Parents are always excited to see their baby’s little teeth come into their mouths. While some might call them clumps of natal teeth that fall out before the actual baby tooth comes in, whatever you want to call them, they’re still fascinating. They start popping up around 6 months of age and while some parents know all about the struggle with teething , many are unaware of these facts about these first teeth . There are seven facts that every parent should know when it comes to caring for their child’s teeth :

1. What is a baby’s first tooth and what does it mean

natal tooth refers to a tooth coming in without having descended from the gums. By 6 months of age, most children have one natal tooth visible in the back of their mouths. They are generally much smaller than adult teeth , but still can be a cause for concern if they are loose enough to wiggle around in the mouth.

2. Baby’s first tooth timeline

By 8 months, most children have two natal teeth coming through the gums and by 12 months there should be four . Between 18-24 months, another 4-6 teeth should push through. These last six will start falling out around age 2 or 3 when the permanent ones come in. The entire sequence of events usually only takes about three years before a complete eruption is finished (though some kids might get all their permanent teeth as early as age 3, while others don’t show their last molars until after age 5).

3. When should I take my child to the dentist for their first visit

Anytime a baby’s teeth start coming in is a good time to make an appointment. By scheduling a checkup around 8 months of age, you can be sure that they will have at least two natal teeth so your pediatric dentist can get a good look and feel of them without too much difficulty. They can diagnose whether or not they are loose or causing any pain and also give advice on the best way to handle teething symptoms such as fever , diarrhea , and trouble sleeping . Even if all seems well with your little one, it doesn’t hurt to get them accustomed to the dentist’s office early on.

4. How do I care for my child’s teeth as they grow up

-Begin cleaning around age 1 -One of the best ways to help prevent cavities is making sure children are brushing their teeth at least twice a day, especially before bedtime . Brushing typically takes about two minutes and it only takes this short amount of time for most kids (if not supervised) to swallow toothpaste or make a small mess with it. The American Dental Association recommends using water as a gentle way to give your child a thorough rinse after brushing their teeth, but avoid giving too much as this could lead to other problems such as intoxication from drinking so much water at once.

-To prevent bottles or other items from being given before bedtime that might stain the teeth , use an appropriate sized nipple for your child to drink out of and avoid putting any type of sugar in their bottle, which can lead to cavities later on . Teachers are also encouraged not to give candy to children who may have loose natal teeth as this increases the chances of tooth decay .

-It’s important to make sure kids get enough calcium in their diet, which helps keep the enamel solid. This usually results in stronger teeth for them for life. While high amounts of fluoride can be toxic , it is still recommended by dentists that children get a small amount through tap water or brushing twice per day with a fluoridated toothpaste.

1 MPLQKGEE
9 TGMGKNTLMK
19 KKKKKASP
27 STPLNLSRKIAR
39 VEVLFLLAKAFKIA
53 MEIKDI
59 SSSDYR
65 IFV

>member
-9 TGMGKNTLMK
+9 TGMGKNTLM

5. How to know when your child’s teeth are coming in

A lot of children have problems with teething , which can lead to fevers, diarrhea , and an upset stomach . The most common symptom is increased drooling as saliva production increases as a result of the gums being swollen from the new tooth pushing through. In addition, the tooth may feel more sensitive than usual, so there could also be signs of pain or difficulty chewing on that side of his or her mouth. That being said, it is sometimes difficult for parents to determine if baby teeth are loose enough to come out on their own or if they need outside assistance due to how short they tend to be (usually less than a half inch long).

6. How to take care of a loose baby tooth

If your child loses a tooth before it has fully come in , there are two ways you can address the situation . The first, and most recommended way is to have them put under local anesthesia so that they may wiggle it back and forth until it comes out on its own after which point you should clean the space with a damp cloth to get rid of any debris from the loose natal tooth. This option can be costly however as many insurance companies do not cover the procedure, which leads some parents to instead try putting their children under general anesthesia or pulling on the tooth by hand without numbing agents. As this could lead to unnecessary pain, bruising, swelling, and bleeding , it is most likely not the best option for a quick fix.

7. What to do with loose baby teeth

Although they are small, natal teeth play an important part in your child’s development . Teeth help children speak without having to be so close to one another when talking and also aid them in chewing food . Some parents choose to keep loose baby teeth as mementos, however it is recommended that you place them under their pillow at night in hopes of receiving a monetary reward from the tooth fairy (even if there really isn’t such a thing).